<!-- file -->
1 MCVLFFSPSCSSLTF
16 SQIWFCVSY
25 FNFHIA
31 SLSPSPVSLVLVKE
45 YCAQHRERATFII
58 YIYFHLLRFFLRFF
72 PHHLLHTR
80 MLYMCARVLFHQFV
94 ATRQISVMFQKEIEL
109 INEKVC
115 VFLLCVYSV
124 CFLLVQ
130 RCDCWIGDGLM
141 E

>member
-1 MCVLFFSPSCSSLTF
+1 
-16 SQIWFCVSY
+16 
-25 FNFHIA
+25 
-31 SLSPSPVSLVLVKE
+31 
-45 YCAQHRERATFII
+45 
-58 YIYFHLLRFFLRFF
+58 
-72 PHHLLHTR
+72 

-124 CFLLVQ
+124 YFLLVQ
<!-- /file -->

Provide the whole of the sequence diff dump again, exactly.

1 MCVLFFSPSCSSLTF
16 SQIWFCVSY
25 FNFHIA
31 SLSPSPVSLVLVKE
45 YCAQHRERATFII
58 YIYFHLLRFFLRFF
72 PHHLLHTR
80 MLYMCARVLFHQFV
94 ATRQISVMFQKEIEL
109 INEKVC
115 VFLLCVYSV
124 CFLLVQ
130 RCDCWIGDGLM
141 E

>member
-1 MCVLFFSPSCSSLTF
+1 
-16 SQIWFCVSY
+16 
-25 FNFHIA
+25 
-31 SLSPSPVSLVLVKE
+31 
-45 YCAQHRERATFII
+45 
-58 YIYFHLLRFFLRFF
+58 
-72 PHHLLHTR
+72 

-124 CFLLVQ
+124 YFLLVQ